Confession time: a Grinch bemoaned to me recently that I always talk about the same things every month—I bash buy-to-let, repeatedly saying that it’s going to hell in a handbag, and I bang on about hotel investments being the best thing since the discovery of sunshine. So, seeing as it’s New Year, I thought I’d pick up a different pipe and play a different tune. While I still think that buy to let is a waste of time—at least for now—and hotels with their multiple revenue streams are great (which they are), I’m going to take a slight diversion and look into: ‘What makes a sound investment?’ And by ‘sound’ I mean:
- Financially sound
- Ethically sound
Now, I don’t know about you, but even though I loveand live to invest, I really don’t want to be an investor at all and any costs. If for example, I felt that any investment I made was having a direct and damaging impact on a certain segment of society, that wouldn’t sit too well with me.
Of course, there are plenty of guys out there sticking their capital into anything that gives them a return. For those people, investing is a zero-sum game, and they’re more than capable of turning a blind eye to the consequences of their decisions — if you’re struggling to picture these types of characters, think Gordon Gekko, Wall Streetor Nicholas Cage in the Art of War.
For me, I think when you invest, it isn’t just about growing your bank balance. Naturally, that’s a big part of it but my point is you want to feel good about your investments, right? You want the capital gains you make to be the result of intelligent decisions, well-orchestrated strategies, and a balanced and risk neutral portfolio. You don’t want bullet perforating your spreadsheets.
It’s for this reason that socially responsible index funds exist. They’re the ones that don’t go near stocks in tobacco, guns, casinos, brothels or anything else that might fall into the ‘sin stock’ category. But they don’t even need to be so-called sin-stocks to throw up ethical questions.
If, for example, I took a look at your diversified portfolio, if you have one, and pointed out that you had stocks in a mining company that was carving out vast swathes of the Amazon rainforest, displacing endangered animals, native communities, and destroying plants that might provide a bonafide cure for a type cancer, just so you could get a decent yield on your investment. Would you be okay with that? It’s possible. Until perhaps we took a trip to see first hand the devastation that ‘sound investment’ was bringing to bear.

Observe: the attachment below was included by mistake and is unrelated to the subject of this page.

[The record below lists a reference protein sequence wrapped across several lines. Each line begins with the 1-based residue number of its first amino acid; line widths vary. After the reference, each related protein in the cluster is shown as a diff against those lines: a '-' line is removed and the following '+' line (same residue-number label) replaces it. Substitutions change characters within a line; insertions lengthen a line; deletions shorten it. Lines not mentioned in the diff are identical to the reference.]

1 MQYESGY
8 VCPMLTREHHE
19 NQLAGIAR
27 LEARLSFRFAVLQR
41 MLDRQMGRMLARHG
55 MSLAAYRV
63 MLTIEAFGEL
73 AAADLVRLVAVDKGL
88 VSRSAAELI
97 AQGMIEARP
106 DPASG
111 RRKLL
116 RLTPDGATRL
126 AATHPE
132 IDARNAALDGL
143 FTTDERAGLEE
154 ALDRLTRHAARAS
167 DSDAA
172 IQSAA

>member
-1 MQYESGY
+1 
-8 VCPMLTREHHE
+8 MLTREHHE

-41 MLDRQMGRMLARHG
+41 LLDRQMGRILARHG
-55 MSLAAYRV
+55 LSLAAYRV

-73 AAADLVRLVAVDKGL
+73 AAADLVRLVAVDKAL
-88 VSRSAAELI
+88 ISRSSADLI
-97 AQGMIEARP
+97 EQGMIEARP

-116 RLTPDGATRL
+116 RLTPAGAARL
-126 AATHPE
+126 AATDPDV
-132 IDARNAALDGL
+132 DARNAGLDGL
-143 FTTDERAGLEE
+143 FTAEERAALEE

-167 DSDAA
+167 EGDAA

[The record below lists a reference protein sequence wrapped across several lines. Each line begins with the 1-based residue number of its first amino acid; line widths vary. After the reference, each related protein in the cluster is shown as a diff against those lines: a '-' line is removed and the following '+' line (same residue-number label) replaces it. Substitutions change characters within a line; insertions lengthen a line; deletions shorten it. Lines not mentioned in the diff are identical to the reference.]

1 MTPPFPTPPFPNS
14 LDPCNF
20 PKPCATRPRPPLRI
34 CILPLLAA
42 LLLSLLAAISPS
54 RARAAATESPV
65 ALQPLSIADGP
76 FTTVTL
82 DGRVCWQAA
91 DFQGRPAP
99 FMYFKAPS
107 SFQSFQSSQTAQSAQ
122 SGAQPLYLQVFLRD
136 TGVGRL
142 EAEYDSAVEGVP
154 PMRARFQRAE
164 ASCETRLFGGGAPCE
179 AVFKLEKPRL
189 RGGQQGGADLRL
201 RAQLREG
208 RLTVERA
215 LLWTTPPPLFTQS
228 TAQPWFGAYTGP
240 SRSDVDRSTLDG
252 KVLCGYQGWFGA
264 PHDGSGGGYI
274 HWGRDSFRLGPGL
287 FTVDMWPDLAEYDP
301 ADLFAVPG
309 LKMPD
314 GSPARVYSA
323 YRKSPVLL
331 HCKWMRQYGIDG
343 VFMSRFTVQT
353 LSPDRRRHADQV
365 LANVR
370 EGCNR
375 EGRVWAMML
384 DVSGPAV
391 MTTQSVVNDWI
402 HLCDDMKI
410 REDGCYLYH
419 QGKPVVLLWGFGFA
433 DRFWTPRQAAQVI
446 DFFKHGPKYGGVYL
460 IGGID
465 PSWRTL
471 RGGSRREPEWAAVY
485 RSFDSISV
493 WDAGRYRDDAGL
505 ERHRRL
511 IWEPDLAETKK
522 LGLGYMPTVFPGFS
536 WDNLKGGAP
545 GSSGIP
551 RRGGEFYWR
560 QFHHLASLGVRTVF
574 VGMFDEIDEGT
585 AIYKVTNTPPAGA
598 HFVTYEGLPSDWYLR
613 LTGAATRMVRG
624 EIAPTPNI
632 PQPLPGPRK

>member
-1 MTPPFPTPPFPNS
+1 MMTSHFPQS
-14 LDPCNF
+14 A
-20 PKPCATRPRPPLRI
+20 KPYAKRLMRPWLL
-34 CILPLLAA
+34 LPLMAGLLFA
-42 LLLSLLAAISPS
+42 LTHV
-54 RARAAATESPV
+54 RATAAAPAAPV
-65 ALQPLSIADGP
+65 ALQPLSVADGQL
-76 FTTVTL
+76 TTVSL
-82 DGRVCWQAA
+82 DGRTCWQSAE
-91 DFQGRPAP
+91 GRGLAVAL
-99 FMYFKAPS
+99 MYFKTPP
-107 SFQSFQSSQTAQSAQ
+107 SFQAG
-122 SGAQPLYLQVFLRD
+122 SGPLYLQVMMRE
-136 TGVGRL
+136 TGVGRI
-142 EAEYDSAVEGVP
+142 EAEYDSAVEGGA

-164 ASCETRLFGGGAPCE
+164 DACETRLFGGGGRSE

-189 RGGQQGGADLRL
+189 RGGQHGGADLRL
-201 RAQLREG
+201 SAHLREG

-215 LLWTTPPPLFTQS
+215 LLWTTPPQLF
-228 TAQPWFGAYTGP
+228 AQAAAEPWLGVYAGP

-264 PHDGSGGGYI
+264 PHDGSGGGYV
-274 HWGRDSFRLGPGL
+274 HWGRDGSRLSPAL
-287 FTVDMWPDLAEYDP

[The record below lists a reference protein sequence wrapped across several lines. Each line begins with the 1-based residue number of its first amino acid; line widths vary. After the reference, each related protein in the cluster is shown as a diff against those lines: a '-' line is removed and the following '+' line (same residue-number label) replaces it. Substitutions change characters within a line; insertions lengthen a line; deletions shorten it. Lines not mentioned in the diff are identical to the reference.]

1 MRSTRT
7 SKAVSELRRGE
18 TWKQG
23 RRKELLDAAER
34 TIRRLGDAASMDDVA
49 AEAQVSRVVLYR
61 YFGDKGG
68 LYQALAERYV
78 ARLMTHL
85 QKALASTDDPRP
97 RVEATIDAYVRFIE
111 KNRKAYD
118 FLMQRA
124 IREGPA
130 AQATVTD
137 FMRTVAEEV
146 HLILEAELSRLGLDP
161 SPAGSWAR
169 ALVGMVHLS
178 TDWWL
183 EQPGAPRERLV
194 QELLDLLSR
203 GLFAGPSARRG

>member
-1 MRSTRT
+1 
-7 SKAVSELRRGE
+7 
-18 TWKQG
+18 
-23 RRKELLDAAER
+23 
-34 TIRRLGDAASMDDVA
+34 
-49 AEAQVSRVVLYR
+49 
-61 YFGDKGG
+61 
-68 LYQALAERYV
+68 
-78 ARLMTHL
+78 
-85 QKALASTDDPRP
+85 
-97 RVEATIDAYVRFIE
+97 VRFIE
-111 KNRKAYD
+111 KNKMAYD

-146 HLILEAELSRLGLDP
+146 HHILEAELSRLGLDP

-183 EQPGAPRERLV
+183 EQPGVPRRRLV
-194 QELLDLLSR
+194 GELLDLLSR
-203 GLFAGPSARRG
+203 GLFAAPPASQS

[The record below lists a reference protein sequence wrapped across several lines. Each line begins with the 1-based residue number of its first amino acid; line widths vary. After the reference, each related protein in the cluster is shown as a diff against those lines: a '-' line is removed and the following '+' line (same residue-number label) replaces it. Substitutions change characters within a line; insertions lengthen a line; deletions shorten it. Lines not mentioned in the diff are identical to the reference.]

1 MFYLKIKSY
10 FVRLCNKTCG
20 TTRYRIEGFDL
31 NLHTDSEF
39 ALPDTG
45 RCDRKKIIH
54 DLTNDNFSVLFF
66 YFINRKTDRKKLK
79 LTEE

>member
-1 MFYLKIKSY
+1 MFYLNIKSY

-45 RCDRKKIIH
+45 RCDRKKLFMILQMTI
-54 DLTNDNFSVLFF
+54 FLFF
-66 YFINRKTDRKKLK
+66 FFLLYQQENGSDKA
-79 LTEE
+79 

But what if, instead of investing in a fund that invested in the mine, you invested in a fund that invested in the pharmaceutical company developing the anti-cancer drug from the plant the mining company was digging up and destroying?
There are plenty of people who just want to see their money make money, and who don’t necessarily consider howthat’s happening. But from a personal point of view, I think it’s vitally important to know where your cash is going and how it’s being used so that you can make an informed decision regarding the qualityof your investments. Quality to my mind is anything that delivers a solid yield of over 8% and allows me to sleep at night without the need for sedatives.
Without wanting to sound too Zen or Starwarsy, money is simply a form of energy that can sit still or flow into light or dark places. And anyone with capital to invest should consider where they direct that flow and how they use that force. Granted, I would be lying if I said that there was a single investment out there that gave an excellent return that didn’t have some sort of minor or even major ethical consideration woven into it. And that goes for property, too.
There’s black, there’s white and in between are infinite shades of grey, and within these degrees and measures, as investors, we have to find a zone of comfort in which we can feel that we are doing more good than harm, adding to the world rather than subtracting from it.
Over the last 25 years that I have been a property investor, I’ve seen the landscape change. I invested in residential property in the late nineties and early part of the millennium until the tables turn on buy-to-let landlords—the very people generating a healthy rental market for those people unable to, for whatever reason, buy a property.
So, what was once encouraged and promoted by the government as a sound investment opportunity has been turned into something sordid and unsavoury forcing many landlords to back away from the sector. When the narrative changed, shifts in perception followed and what was once okay became less acceptable.
Which goes to show that the investment ethics aren’t cast in iron. They’re mutable, movable, malleable. If further proof were needed just look at the feeding frenzy going on around cannabis right now. The drug that has put so many people behind bars is now being freely sold in places like Canada and widely traded on the stock market.
If you think that marijuana is the devil’s weed and the gateway to death and destruction, you probably won’t want to buy shares in it. If, on the other hand, you consider it to be the breakthrough cure for cancer and a resolution for the enduring pains of many epilepsy sufferers, you’d be more inclined to direct your money there.
But as we enter 2019, with stocks riding high after a choppy December, I thought it was worth talking about investing in general, the things I believe are worth considering before you rush to make a buck. As for me, I’m sticking with the very thing I know and love, and we all know what that is—hotels. Apologies to the Grinch. I couldn’t resist. I had to get it in there.
Until next time.
If you’d like to find out more about how investing in hotels, and become a contributing partner in a portfolio now worth more than £150million, please get in touch with us at Shepherd Cox.